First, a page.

Microsoft does something not terribly evil
June 9, 2004 4:02 PM   Subscribe

Scientific American on Microsoft's new, gigantic attempt at a Palo Alto.
posted by Tlogmer (7 comments total)
Interesting, but a pretty lightweight article.
posted by Ethereal Bligh at 4:26 PM on June 9, 2004

It would be nice to see Bell Labs revisited. AT&T had to give it up after they lost their monopoly, but Microsoft still has its monopoly. Bill Gates has shown incredible generosity in charitable contributions, and in some respects a Bell Labs environment is such an endeavor. However, it also spins off lots of technology useful to its founders. In today's fast paced environment it may be even more valuable. Part of the loss for AT&T was the incredibly long lag between innovation and commercialization at the time. Perhaps today stellar advances could hit the market before the patent actually expires.
posted by caddis at 5:16 PM on June 9, 2004

neustile -- it may have started then, but it's only recently become a big enough effort to be important; MS has been luring in top comp sci people gradually (that was the impression I got from the article, at least).
posted by Tlogmer at 6:26 PM on June 9, 2004

Microsoft's problem isn't that they need more smart people working for them, it's that the universe of ideas they can exploit commercially is tiny. Their commercialization of research must by necessity be constricted to those areas that have absolutely no real impact on either operating systems or applications software. Microsoft knows how to sell Windows, and they know how to sell Office, and they are very, very good at it. If the world were to change appreciably in any way, they would risk disrupting their money-printing machine.
posted by Vetinari at 9:45 PM on June 9, 2004

The amusing thing about that article is that the exact same "research" ideas are shown every year at TechFest. Google around, and you will find the same "innovations" being shown in 2000, 2001, 2002. On the plus side, they were giving out 256 MB USB memory drives last year. If any of your friends work for Microsoft at the Redmond/Bellevue location, make sure they bring you one.

There are also some interesting technologies and tools that are developed in parallel in the research org and the product orgs. Microsoft doesn't have the software development discipline that Open Source mandates, so it is often faster just to write new code from scratch than to try to replicate the custom build environment that some random researcher is using.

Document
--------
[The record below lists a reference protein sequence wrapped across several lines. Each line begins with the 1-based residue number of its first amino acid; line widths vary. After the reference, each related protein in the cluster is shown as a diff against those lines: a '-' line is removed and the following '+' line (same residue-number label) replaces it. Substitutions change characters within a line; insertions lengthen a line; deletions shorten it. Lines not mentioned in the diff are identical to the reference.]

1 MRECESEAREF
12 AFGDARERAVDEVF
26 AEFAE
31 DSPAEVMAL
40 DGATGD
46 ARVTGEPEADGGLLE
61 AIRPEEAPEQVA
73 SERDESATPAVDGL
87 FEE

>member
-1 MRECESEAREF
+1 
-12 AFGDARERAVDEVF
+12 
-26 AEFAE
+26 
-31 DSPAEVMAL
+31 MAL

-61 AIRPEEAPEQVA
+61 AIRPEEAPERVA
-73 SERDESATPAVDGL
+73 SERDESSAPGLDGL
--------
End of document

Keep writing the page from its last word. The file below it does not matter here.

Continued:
It is cool that Microsoft hires a bunch of PhDs, gives them decent salaries, and all the Microsoft software they can handle. But don't expect either (1) MSR to have any positive impact on revenue or the stock price or (2) MSR to cure cancer* or otherwise contribute generally to humanity.

*cancer: Bill contributes to outside organizations that are trying to cure cancer. If MSR was so great, you would think that Bill would either ask THEM to cure cancer, or expand their ranks to encompase cancer researchers.
posted by Kwantsar at 10:59 PM on June 9, 2004

I wonder how many of these researchers are dedicated to security related topics?
posted by PenDevil at 12:16 AM on June 10, 2004

"They are a bigger and of course better-funded version of many other somewhat successful labs around the US; ibm, nec...": in fact I don't think Microsoft Research is bigger than IBM Research (the numbers that I find are 700 and 2,000+ people respectively, although I don't know if they're counting exactly the same things). I believe IBM also spends more on Research than Microsoft does (at least that's what I find on the Web).

[Note that I work for IBM Research; but I've never actually counted the people or the dollars myself... *8)]
posted by davidchess at 7:38 AM on June 10, 2004

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